And also, their contention that for change to "stick", leaders have to anticipate, un-cover and address the various layers and levels of concerns as and when they arise, and these have been identified as 6 stages of concerns:
(1) Information concerns - what is the change and why is it needed?
(2) Personal concerns - how will the change affect me personally and will I win or lose?
(3) Implementation concerns - what do I do first and how do I manage all the details?
(4) Impact concerns - is the effort worth it and is the change making a difference?
(5) Collaboration concerns - who else should be involved and how do we spread the word?
(6) Refinement concerns - how can we make the change even better?
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The readiness for change gap
A further dimension is discussed by Jim Walters and that is the "readiness for change gap" between management and non-management employees.
"Readiness: The Missing Link in Organizational Change"
Simply put, the less power and formal influence an employee has the less informed they will be and the greater their range of concerns. Walters' research findings showed that (in the utility sector) there were 3 main gaps between management and non management employees:
(1) Management employees are less ready for change than non-management employees.
(2) A significant difference exists between management and non-management employees' task and impact related concerns for change.
(3) Management employees feel significantly more empowered that non-management employees.
Reference points and metrics in change management risk assessment
Organisational readiness for change is assessed via all of the following:
- Maturity models
- Cultural assessment
- Benefit realisation
- Impact assessment
- Project complexity
One of the major reference points in change management risk assessment is the maturity model. This is my personal working definition of a maturity model:
"A maturity model is a structured representation of the stages of evolution of an organisation, as it transition through various developmental states and stages, in response to the impacts of changes in the organisation's operating environment.
This evolution represents progress to more developed or advanced states of learning, insight, understanding and practise that support its strategic goals."
You will find detail and extensive resources on this site via the following links:
Project Management Maturity Model
Programme Management Maturity Model
Business Process Management Maturity Model
Change Management Maturity Model
Cultural assessment in change management risk assessment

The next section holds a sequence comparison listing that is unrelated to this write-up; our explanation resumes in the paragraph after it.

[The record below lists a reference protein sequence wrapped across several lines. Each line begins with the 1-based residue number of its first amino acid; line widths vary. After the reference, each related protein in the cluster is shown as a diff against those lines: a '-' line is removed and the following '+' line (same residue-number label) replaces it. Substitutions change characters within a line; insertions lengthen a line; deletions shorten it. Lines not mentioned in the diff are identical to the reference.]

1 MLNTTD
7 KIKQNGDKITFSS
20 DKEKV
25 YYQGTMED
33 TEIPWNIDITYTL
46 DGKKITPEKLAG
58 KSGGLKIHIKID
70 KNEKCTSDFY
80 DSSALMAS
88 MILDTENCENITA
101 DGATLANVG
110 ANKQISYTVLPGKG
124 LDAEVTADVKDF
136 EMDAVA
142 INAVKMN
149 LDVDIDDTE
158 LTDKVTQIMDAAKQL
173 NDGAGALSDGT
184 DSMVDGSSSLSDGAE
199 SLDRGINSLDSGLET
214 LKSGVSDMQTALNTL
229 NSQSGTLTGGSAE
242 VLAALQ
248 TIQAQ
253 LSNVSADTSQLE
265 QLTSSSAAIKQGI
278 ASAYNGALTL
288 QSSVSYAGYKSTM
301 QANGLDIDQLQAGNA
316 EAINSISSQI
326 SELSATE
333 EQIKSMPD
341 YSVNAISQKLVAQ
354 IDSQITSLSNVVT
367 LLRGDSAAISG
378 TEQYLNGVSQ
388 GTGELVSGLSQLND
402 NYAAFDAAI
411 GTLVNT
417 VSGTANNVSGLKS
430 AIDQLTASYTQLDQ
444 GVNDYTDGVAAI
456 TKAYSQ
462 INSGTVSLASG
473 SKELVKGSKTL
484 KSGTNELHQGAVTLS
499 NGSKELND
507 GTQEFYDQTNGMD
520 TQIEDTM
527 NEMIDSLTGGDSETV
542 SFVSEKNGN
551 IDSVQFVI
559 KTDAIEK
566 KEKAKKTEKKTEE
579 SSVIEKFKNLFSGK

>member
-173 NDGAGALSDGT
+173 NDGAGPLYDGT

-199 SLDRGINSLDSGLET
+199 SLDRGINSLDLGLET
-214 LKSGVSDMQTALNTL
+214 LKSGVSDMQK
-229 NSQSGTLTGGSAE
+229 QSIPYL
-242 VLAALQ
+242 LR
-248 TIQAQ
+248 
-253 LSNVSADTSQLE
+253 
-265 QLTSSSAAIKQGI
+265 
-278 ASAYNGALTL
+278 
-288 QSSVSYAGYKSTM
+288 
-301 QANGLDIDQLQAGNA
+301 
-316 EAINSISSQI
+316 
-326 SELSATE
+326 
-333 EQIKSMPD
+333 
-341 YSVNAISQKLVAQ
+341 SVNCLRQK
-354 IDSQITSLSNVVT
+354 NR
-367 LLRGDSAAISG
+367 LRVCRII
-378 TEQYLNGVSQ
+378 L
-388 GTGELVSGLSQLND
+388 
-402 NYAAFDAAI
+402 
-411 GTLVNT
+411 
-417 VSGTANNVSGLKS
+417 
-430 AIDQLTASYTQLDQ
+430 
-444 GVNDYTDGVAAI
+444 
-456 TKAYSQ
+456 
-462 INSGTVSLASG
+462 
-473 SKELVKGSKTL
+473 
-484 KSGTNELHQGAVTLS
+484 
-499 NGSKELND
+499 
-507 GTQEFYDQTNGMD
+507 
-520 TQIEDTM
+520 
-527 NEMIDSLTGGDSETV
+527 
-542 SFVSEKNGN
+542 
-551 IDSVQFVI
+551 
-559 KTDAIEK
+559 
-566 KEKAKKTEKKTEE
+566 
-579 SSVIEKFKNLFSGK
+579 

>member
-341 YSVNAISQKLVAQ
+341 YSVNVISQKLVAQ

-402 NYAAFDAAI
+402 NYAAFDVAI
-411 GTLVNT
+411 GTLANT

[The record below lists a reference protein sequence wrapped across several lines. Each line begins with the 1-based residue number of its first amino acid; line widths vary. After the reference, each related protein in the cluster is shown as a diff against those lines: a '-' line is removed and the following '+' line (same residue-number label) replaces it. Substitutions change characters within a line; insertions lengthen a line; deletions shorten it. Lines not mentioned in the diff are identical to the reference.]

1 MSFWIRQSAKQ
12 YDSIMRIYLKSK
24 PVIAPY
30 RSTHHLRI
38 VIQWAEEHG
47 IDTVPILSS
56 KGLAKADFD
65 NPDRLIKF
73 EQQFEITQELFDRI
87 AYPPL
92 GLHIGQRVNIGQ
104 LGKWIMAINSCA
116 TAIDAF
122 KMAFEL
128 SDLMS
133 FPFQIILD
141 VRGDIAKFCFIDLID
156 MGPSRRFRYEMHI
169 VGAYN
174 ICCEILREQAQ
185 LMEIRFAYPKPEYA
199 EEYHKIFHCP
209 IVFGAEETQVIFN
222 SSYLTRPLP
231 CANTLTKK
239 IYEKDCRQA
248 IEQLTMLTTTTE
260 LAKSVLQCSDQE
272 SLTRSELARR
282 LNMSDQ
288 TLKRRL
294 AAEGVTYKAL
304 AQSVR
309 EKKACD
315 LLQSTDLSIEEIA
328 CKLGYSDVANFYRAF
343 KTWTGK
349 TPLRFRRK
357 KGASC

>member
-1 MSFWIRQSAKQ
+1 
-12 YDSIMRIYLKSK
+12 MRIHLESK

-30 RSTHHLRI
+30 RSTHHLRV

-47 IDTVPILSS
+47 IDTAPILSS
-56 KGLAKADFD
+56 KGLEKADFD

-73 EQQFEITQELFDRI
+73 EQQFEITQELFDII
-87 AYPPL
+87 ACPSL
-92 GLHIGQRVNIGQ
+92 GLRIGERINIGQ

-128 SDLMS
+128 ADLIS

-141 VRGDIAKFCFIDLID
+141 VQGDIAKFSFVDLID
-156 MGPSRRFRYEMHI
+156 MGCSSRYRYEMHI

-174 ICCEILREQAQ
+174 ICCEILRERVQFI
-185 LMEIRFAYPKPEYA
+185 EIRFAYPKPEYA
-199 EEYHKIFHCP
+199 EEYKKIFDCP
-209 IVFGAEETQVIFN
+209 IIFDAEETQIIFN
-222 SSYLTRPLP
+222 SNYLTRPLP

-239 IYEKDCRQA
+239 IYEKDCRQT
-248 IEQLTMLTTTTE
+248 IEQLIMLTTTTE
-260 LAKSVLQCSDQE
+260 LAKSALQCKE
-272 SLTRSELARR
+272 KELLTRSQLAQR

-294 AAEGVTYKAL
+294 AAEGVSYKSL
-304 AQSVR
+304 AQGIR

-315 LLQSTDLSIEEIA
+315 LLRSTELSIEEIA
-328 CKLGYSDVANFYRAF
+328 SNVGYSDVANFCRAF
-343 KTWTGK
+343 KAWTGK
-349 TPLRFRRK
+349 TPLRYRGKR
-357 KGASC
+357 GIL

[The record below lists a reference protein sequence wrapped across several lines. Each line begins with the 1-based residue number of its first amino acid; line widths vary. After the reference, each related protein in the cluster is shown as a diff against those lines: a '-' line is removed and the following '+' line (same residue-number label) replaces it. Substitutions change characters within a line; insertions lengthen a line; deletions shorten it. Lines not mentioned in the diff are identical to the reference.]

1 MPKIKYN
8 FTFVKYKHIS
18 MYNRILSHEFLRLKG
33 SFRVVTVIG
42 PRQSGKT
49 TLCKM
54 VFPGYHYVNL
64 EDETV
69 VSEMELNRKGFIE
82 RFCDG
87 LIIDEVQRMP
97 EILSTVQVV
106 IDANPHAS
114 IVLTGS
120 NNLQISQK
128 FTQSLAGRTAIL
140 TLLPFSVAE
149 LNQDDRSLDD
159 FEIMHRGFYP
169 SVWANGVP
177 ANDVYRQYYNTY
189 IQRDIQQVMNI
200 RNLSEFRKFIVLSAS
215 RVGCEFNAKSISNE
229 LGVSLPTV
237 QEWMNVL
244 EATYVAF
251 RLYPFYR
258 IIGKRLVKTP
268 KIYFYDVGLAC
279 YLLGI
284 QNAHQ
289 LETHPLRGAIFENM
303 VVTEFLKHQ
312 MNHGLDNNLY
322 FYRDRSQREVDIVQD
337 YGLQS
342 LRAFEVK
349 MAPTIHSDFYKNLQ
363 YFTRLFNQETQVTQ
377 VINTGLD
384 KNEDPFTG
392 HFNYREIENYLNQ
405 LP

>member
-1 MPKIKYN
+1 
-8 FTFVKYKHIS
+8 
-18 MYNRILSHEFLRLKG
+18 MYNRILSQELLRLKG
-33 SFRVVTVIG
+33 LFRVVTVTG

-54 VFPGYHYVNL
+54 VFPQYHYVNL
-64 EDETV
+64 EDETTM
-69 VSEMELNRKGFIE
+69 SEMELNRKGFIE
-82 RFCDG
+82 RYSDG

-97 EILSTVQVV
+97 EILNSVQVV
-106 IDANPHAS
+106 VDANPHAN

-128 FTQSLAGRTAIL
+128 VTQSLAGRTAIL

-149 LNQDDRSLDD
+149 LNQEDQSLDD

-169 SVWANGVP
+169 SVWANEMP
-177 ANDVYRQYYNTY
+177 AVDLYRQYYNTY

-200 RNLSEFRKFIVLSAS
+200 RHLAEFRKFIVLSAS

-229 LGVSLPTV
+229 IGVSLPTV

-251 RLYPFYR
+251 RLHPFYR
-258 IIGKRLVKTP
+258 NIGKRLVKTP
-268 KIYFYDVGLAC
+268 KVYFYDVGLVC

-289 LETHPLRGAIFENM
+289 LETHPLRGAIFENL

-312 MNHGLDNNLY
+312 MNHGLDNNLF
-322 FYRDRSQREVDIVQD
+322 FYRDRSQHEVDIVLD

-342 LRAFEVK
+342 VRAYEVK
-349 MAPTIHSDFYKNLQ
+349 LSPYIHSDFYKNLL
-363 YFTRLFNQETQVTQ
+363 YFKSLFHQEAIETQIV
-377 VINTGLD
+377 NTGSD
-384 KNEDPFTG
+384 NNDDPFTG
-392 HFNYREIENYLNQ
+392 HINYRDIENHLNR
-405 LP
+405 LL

Organisational culture is the single biggest determinant of how an individual will behave within a business or organisational environment. It will over-ride education, intelligence and common sense. Therefore it needs to be an integral aspect of any change management risk assessment.
Further details here:
Cultural maturity model
Cultural mapping and analysis is a critical aspect of change management risk assessment.
Benefit realisation in change management risk assessment
One of the many reasons that I advocate using a programme management based approach to change is that it focuses on the realisation of benefits.
Any change initiative that does not have clearly defined benefits supported by a benefit realisation plan runs yet another significant and common risk of failure.
This is often occurs where there is a project management driven change initiative, and it occurs because the focus of change management risk assessment is on the delivery of the new capability. This frequently causes change managers to overlook the need to implement plans to ensure that the defined organisational benefits are realised.
Full details here:
Benefits of change management
The pre-programme review and planning process
Practical approaches to implementing change that deliver results and reap the benefits
The failure - by change leaders - to identify and take full account of the impact of a change initiative on those people who will be most impacted by it is another major reason for change failure and thus another significant component of change management risk assessment.
A thorough stakeholder mapping and analysis is a key component of the programme based approach to managing a change initiative.
However, as Pat Zigarmi and Judd Hoskstra of Blanchard's say:
"Bottom line – people who plan change rarely implement the plan."
But there is a deeper dimension to this:
"People don't want to be sold on change, they want to understand it and participate in making it happen" according to Pat Zigarmi.
"They want to know what the leaders see in regard to needed change within the organisation and the priority with regard to other things going on.
They want to be asked 'what works; what doesn't'. If they are asked they will provide valuable guidelines and become part of the process" she explains.
This is an integral aspect of:
The pre-programme review and planning process
For change initiatives that comprise one or more projects and that will be delivered within a project management framework, project complexity is another significant aspect of change management risk assessment.
Statistically the size of the project, the scope of project and the duration of the project all contribute to project complexity and increased risk. See this brief summary:
Project failure reasons
Two other important perspectives are your organisations legacy with projects which will be reflected in your organisation's level of project management maturity all of which can simply be stated as your organisational capability.
Change Management Implementation - Assessing Change Readiness
Change Equation - INPACT Assessment
Leadership Qualities - Creating a Change Readiness Culture